Every NFL head coach realizes that having your game-management skills questioned is part of the basic job description.
It may soon be an even bigger part. The league is wrestling with the idea of radically changing the dynamics of the extra-point kick.
When owners and executives meet Monday in Orlando for the start of the league’s annual three-day session, some key alterations to the game will be discussed.
The Patriots have proposed moving the spot of the extra-point try out to the 25-yard line to inject some suspense into what has become a rubber-stamp seventh point following a touchdown.
The league is likely to experiment with that idea in the preseason before deciding whether the New England proposal is feasible down the road. While NFL kickers have improved their overall accuracy markedly in the past few decades, a 42-yard extra point try shouldn’t trigger a mass exodus to the rest room or the refrigerator.
And even though a kicker like Connor Barth, expected to return to the Bucs this season after missing 2013 with a torn Achilles, has converted 25 of his last 27 field-goal attempts between the 40-49, adverse weather conditions will often come into play.
The NFL is not considering moving the ball back from the 2-yard line for 2-point tries, so coaches will be under intense scrutiny as they proceed after each touchdown.
And with the 2-point try succeeding at a 50 percent clip in the past three years, it might make more strategic sense to go for two a majority of the time – particularly if you have big targets to throw to or you’re saddled with a mediocre middle-distance kicker.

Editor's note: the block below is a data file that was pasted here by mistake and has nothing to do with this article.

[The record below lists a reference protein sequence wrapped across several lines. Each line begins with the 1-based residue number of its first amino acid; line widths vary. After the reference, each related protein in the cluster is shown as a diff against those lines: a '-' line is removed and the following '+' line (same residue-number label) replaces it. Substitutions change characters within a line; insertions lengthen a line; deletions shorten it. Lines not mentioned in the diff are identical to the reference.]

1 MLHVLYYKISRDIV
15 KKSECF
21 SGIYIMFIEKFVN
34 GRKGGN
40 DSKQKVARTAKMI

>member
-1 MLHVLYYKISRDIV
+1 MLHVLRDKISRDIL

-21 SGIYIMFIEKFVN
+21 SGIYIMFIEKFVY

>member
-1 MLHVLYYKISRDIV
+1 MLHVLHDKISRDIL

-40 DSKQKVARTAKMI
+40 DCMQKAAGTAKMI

Another issue bound to come up in Orlando is the momentum steadily building for an expanded playoff field.
Right now, 12 of 32 teams qualify for the postseason, with the top two finishers in each conference earning first-round byes.
Seeking more NFL revenue, and hoping to generate increased late-season interest for teams on the playoff fringes, the league appears intrigued with the idea of extending playoff invitations to one additional club from each conference.
That would increase the playoff percentage in the league from 38 percent to 44 percent and limit the byes to the No. 1 seeds in each conference.
Bad idea. In this case, less is more.
Why would the most successful sport in America want to be more like the NBA and the NHL? It should be considered an honor to earn a place at the postseason feast – not an annual rite for perennially strong teams like the Patriots and Colts.
Growing the playoff field already has the blessing of the influential Competition Committee, chaired by former Bucs GM Rich McKay, now president of the Falcons.
“With respect to expansion of the playoffs and last year’s report, if you went back and looked at it you would see we took a position on expanded playoffs and you would see we supported expanded playoffs,’’ McKay said. “Likewise, we have gone back and looked at that position and rewritten that position and put it in the back of the book. I wouldn’t want to give it to you verbatim or where we stand with respect to it, although I think last year’s might give you an indication.’’
McKay would make a heck of a politician, wouldn’t he?
Speaking of our nation’s capital, the Redskins may not know how to win consistently, but they sure know how to fill an agenda.
Washington’s proposals for the upcoming season include moving the kickoff to the 40. If you listen closely enough, you can hear Devin Hester screaming “That’s cold,’’ all the way from Atlanta.
Washington also wants to expand instant replay to include personal foul penalties and eliminate overtime periods in preseason games.
And as much as I hate to agree with Redskins GM Bruce Allen on anything, I can’t see much opposition to that last item.